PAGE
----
Lib Dem Baroness Barker: I regret that Parliament failed to make the marriage bill trans inclusive
Speaking to Diva magazine, gay Liberal Democrat peer Baroness Liz Barker says it’s wrong that trans people still require their spouse’s consent before they can have their gender legally recognised.
Many trans people and their allies are extremely disappointed that the Marriage (Same Sex Couples) Act 2013 for England and Wales has not removed the requirement.
Writing for PinkNews.co.uk earlier this month, Scottish Transgender Alliance Development Officer Nathan Gale explained: “It is intended to protect the spouses of trans people from finding themselves in legally same-sex marriages, particularly as some people may have deeply held objections to same-sex marriage.
“At first glance this may seem fairly reasonable. But trans people must have been living as the gender they identify as for at least two years before applying for gender recognition and so their marriage has been in effect a same-sex marriage for that time already.”
In an interview with Diva, Baroness Barker admitted it was a failure of Parliament to allow the requirement to continue. She said: “I was sorry that we weren’t able to include the trans spousal veto in the new legislation; we spent a lot of time with representatives from the trans community and I know that they are not happy with the issue they refer to as ‘spousal veto’.”The government’s view is that the legislation now permits people who have transitioned to remain within the marriage they were in before, honouring their relationship. But they didn’t agree on the spousal veto, so the issue remains to be addressed in the future.”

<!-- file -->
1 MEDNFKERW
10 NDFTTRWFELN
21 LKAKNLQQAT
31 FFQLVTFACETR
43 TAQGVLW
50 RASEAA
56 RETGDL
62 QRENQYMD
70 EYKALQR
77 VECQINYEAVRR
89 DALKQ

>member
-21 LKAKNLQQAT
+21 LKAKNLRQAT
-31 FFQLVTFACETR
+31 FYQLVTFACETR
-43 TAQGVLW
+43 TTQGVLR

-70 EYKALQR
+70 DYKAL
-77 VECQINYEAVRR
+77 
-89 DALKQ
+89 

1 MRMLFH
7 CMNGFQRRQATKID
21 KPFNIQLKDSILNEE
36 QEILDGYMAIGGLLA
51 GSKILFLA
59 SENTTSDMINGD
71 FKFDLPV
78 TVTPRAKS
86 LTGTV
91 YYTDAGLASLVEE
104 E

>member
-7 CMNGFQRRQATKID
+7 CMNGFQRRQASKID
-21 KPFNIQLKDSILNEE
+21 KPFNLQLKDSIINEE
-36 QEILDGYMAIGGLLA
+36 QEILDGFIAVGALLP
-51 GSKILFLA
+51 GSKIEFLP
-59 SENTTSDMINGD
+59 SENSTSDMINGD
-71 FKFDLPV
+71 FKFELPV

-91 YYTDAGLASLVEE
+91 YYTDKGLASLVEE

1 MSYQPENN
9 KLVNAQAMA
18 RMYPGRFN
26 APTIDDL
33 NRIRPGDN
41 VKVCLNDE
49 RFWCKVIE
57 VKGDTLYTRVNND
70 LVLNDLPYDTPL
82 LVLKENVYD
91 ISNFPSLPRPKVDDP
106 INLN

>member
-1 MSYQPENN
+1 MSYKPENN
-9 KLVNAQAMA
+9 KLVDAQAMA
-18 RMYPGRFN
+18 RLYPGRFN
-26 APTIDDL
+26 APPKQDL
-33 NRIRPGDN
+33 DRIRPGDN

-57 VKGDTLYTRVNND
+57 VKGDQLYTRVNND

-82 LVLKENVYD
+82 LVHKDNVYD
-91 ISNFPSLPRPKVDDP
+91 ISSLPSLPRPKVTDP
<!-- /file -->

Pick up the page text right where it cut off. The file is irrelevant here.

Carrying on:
During June’s House of Lords same-sex marriage debate Baroness Barker made a speech in which she spoke of her love for another woman – revealing publicly for the first time that she’s gay and in a same-sex relationship.
“I’d thought about [coming out] for a long time and I knew that was what I wanted to do,” Baroness Barker said. “I’ve been with my partner Caroline for many years but I’m not accustomed to speaking personally, I find that hard. So the speech I made in the House of Lords in June in support of the equal marriage bill wasn’t easy for me. I don’t think anyone fainted with surprise at the news but because I’d never talked about it publicly I think they were surprised I said it. That said, I’ve had an awful lot of people stopping me or writing to me saying they thought it was a brave and wonderful thing to do. I’m not sure how brave it was but I realise how important it is for people to know that there are some lesbian peers.”
She added: “I wish I could have [come out] earlier but I couldn’t and it was for the oldest reason in the book; my mum was just not able to cope with that so I’d always thought that when she wasn’t around to be hurt – she died about 18 months ago – that I would do it and that’s how it came about. I’m also deeply indebted to all the people who could have outed me in the past who didn’t. They have enabled me to do this at a time that was right for me and in a way that I think had a better impact for everybody.”
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